What is a beta reader? Many authors use beta readers. These are people who read your book before anyone else does, when It’s still full of kinks and typos. Some authors might just have one or two readers, and give them the book in pieces,as it’s written. It would be difficult for me to do this, because, trust me, no one wants to see the raw mess inside my head! I prefer to wait until the book is solid (at least in my mind) and almost ready to go. That way, my beta readers are fine-tuning and polishing.
My beta readers for THE GAME YOU PLAYED are a mix of US and Australian readers. I find that each person notices something different and has a different view of the characters and story. if one of my readers finds something confusing, I don’t question it – I go back and do my best to clarify whatever point I was trying to make. As an author, sometimes it’s hard to separate out what I mean and what others will think I mean.
Many books that you read are so much smoother for having been beta read!
My book, THE GAME YOU PLAYED, has been many months in the making.
All of the piles of research and the hours of writing in between my kids’ school routines and Christmas and school holidays has finally come to an end.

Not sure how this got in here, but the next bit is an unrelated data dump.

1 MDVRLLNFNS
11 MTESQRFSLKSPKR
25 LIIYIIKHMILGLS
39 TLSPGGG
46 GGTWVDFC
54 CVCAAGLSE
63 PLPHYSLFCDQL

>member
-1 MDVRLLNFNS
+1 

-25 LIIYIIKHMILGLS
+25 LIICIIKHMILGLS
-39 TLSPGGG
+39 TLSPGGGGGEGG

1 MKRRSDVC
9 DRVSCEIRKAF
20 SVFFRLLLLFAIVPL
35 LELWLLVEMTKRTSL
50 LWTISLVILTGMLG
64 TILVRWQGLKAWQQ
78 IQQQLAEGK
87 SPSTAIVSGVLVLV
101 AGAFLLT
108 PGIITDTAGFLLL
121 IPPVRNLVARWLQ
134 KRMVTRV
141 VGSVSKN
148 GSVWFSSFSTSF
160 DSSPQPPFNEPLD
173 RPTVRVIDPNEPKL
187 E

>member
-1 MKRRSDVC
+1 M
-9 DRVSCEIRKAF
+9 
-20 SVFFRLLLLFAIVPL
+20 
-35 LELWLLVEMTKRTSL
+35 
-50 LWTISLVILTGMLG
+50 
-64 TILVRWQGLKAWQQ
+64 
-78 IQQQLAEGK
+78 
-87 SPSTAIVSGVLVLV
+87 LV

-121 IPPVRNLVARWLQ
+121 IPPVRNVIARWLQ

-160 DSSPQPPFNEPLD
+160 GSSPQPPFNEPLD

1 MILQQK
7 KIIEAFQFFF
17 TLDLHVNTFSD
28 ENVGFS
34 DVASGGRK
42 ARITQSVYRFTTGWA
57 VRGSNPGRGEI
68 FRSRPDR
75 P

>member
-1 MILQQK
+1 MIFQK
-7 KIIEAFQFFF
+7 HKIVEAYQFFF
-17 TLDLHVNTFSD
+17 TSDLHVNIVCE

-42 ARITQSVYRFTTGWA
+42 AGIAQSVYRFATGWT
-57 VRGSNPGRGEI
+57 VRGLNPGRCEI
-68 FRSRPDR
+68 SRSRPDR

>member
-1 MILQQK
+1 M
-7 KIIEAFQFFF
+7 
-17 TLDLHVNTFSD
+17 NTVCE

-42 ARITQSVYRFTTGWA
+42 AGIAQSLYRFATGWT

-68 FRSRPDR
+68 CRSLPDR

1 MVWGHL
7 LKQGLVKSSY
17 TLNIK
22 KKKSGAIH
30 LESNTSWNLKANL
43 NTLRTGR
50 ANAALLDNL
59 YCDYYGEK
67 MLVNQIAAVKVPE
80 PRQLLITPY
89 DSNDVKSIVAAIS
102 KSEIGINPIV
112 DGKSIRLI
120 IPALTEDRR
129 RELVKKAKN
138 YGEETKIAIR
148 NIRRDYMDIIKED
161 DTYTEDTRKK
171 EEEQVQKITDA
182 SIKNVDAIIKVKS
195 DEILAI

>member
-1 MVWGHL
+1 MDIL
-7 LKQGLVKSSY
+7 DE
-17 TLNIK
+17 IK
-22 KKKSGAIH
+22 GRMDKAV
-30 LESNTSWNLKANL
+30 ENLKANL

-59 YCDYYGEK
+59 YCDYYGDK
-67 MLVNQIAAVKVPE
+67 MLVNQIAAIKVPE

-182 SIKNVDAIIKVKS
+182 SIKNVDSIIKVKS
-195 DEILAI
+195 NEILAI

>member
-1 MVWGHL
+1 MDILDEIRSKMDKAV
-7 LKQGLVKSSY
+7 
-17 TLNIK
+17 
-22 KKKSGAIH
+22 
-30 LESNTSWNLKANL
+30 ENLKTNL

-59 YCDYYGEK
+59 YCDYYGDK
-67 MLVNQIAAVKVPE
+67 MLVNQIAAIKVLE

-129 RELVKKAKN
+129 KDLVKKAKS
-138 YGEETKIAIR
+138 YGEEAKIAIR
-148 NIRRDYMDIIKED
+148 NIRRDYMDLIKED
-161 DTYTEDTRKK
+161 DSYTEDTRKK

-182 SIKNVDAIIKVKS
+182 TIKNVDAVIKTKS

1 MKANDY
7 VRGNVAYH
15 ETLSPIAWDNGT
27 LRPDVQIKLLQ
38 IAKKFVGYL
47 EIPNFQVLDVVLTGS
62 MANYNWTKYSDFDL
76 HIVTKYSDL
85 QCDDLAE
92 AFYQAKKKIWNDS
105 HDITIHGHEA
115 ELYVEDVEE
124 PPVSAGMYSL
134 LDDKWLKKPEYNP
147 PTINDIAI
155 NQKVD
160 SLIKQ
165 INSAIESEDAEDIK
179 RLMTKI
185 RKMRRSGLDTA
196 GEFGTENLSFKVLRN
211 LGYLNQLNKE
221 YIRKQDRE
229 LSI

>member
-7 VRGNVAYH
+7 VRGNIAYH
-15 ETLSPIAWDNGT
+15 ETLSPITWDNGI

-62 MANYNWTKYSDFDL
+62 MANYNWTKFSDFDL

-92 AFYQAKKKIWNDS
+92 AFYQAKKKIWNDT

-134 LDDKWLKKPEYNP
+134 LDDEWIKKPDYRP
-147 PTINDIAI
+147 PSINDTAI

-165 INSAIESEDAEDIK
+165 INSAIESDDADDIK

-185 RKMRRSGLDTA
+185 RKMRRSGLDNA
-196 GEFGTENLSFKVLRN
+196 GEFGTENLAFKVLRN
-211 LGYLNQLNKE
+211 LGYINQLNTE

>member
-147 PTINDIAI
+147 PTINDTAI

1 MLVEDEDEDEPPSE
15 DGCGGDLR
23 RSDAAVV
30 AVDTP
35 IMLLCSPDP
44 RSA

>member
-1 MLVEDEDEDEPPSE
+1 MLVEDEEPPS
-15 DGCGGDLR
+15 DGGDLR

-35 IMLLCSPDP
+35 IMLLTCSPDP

So, what’s it about?
It’s about relationships, at heart. It’s asking if relationships are truly transactional or if they are something deeper, something that cannot be defined.
It’s about a young mother (Phoebe Basko) on the edge of losing her mind and her search for a lost son. It’s about misperceptions and dead ends and the terrible thing that is the human mind. It’s about the psychological games we play with each other – and with ourselves.
It’s also about gender and how your gender affects your relationships and the expectations of the role you;ll play. In the years I worked as a community manager for a large parenting discussion forum, I learned a lot about how other women feel about their relationships and the role of wife and mother (and often trying to fit paid work in on top of that). I also drew upon my experiences at playgroup and mothers’ groups. I found them extremely eye-opening, and if you read the scene in which Phoebe attends a mothers’ group, you’ll understand why! My research led me to online forums where gender is being discussed, including theories based on interpretations of evolution psychology.
In terms of the subject of the book, the loss of two-year-old Tommy Basko, most parents know the stomach-churning feeling of losing sight of their child. For parents who never find their lost child or children, or find that something terrible has happened to them, the pain would be unimaginable. My heart goes out to them. It’s something that should never happen. There are more than enough issues involved with raising children without adults preying upon them.
THE GAME YOU PLAYED explores all of the above. It’s also a twisty-turny thriller and I hope you enjoy the read!